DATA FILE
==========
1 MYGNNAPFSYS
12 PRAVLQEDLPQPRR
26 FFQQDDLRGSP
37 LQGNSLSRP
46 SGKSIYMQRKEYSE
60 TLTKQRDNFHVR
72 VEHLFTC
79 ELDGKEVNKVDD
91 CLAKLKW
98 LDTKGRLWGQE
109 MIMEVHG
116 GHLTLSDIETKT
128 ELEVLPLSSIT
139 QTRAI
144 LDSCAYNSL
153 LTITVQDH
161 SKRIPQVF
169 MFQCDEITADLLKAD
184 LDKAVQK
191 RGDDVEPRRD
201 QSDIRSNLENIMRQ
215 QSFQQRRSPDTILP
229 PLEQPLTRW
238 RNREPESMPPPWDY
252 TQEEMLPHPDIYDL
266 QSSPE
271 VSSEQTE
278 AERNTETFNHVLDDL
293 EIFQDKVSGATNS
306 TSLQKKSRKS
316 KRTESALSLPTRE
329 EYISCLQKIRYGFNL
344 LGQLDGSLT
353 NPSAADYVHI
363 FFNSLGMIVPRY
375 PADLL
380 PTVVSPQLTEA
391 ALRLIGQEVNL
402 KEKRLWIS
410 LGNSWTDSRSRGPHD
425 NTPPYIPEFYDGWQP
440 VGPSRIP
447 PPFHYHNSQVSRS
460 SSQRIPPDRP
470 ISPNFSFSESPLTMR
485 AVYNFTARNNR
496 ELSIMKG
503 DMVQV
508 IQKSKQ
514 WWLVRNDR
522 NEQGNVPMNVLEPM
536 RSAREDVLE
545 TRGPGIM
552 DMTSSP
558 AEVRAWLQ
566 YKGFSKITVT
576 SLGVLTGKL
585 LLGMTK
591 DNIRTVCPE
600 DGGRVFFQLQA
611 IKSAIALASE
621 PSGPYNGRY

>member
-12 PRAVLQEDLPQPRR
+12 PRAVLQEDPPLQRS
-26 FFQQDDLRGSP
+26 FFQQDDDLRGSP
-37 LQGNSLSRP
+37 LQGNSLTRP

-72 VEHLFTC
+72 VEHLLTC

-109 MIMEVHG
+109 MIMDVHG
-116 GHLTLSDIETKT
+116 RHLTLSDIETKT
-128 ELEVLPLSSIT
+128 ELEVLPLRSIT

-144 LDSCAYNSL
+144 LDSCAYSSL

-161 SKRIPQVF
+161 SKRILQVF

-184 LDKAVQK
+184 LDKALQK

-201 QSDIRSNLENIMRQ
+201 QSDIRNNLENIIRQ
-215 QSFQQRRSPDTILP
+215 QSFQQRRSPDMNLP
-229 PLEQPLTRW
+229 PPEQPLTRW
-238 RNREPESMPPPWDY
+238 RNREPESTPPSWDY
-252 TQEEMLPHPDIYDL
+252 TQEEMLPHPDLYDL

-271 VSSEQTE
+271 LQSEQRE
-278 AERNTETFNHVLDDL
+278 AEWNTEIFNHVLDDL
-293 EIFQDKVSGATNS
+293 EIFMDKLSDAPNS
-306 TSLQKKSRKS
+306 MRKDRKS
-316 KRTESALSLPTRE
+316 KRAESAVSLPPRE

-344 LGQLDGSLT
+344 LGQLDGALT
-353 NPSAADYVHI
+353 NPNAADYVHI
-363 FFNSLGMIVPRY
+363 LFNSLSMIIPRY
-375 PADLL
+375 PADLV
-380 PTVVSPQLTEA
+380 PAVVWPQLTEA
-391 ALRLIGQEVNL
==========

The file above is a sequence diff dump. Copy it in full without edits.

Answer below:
1 MYGNNAPFSYS
12 PRAVLQEDLPQPRR
26 FFQQDDLRGSP
37 LQGNSLSRP
46 SGKSIYMQRKEYSE
60 TLTKQRDNFHVR
72 VEHLFTC
79 ELDGKEVNKVDD
91 CLAKLKW
98 LDTKGRLWGQE
109 MIMEVHG
116 GHLTLSDIETKT
128 ELEVLPLSSIT
139 QTRAI
144 LDSCAYNSL
153 LTITVQDH
161 SKRIPQVF
169 MFQCDEITADLLKAD
184 LDKAVQK
191 RGDDVEPRRD
201 QSDIRSNLENIMRQ
215 QSFQQRRSPDTILP
229 PLEQPLTRW
238 RNREPESMPPPWDY
252 TQEEMLPHPDIYDL
266 QSSPE
271 VSSEQTE
278 AERNTETFNHVLDDL
293 EIFQDKVSGATNS
306 TSLQKKSRKS
316 KRTESALSLPTRE
329 EYISCLQKIRYGFNL
344 LGQLDGSLT
353 NPSAADYVHI
363 FFNSLGMIVPRY
375 PADLL
380 PTVVSPQLTEA
391 ALRLIGQEVNL
402 KEKRLWIS
410 LGNSWTDSRSRGPHD
425 NTPPYIPEFYDGWQP
440 VGPSRIP
447 PPFHYHNSQVSRS
460 SSQRIPPDRP
470 ISPNFSFSESPLTMR
485 AVYNFTARNNR
496 ELSIMKG
503 DMVQV
508 IQKSKQ
514 WWLVRNDR
522 NEQGNVPMNVLEPM
536 RSAREDVLE
545 TRGPGIM
552 DMTSSP
558 AEVRAWLQ
566 YKGFSKITVT
576 SLGVLTGKL
585 LLGMTK
591 DNIRTVCPE
600 DGGRVFFQLQA
611 IKSAIALASE
621 PSGPYNGRY

>member
-12 PRAVLQEDLPQPRR
+12 PRAVLQEDPPLQRS
-26 FFQQDDLRGSP
+26 FFQQDDDLRGSP
-37 LQGNSLSRP
+37 LQGNSLTRP

-72 VEHLFTC
+72 VEHLLTC

-109 MIMEVHG
+109 MIMDVHG
-116 GHLTLSDIETKT
+116 RHLTLSDIETKT
-128 ELEVLPLSSIT
+128 ELEVLPLRSIT

-144 LDSCAYNSL
+144 LDSCAYSSL

-161 SKRIPQVF
+161 SKRILQVF

-184 LDKAVQK
+184 LDKALQK

-201 QSDIRSNLENIMRQ
+201 QSDIRNNLENIIRQ
-215 QSFQQRRSPDTILP
+215 QSFQQRRSPDMNLP
-229 PLEQPLTRW
+229 PPEQPLTRW
-238 RNREPESMPPPWDY
+238 RNREPESTPPSWDY
-252 TQEEMLPHPDIYDL
+252 TQEEMLPHPDLYDL

-271 VSSEQTE
+271 LQSEQRE
-278 AERNTETFNHVLDDL
+278 AEWNTEIFNHVLDDL
-293 EIFQDKVSGATNS
+293 EIFMDKLSDAPNS
-306 TSLQKKSRKS
+306 MRKDRKS
-316 KRTESALSLPTRE
+316 KRAESAVSLPPRE

-344 LGQLDGSLT
+344 LGQLDGALT
-353 NPSAADYVHI
+353 NPNAADYVHI
-363 FFNSLGMIVPRY
+363 LFNSLSMIIPRY
-375 PADLL
+375 PADLV
-380 PTVVSPQLTEA
+380 PAVVWPQLTEA
-391 ALRLIGQEVNL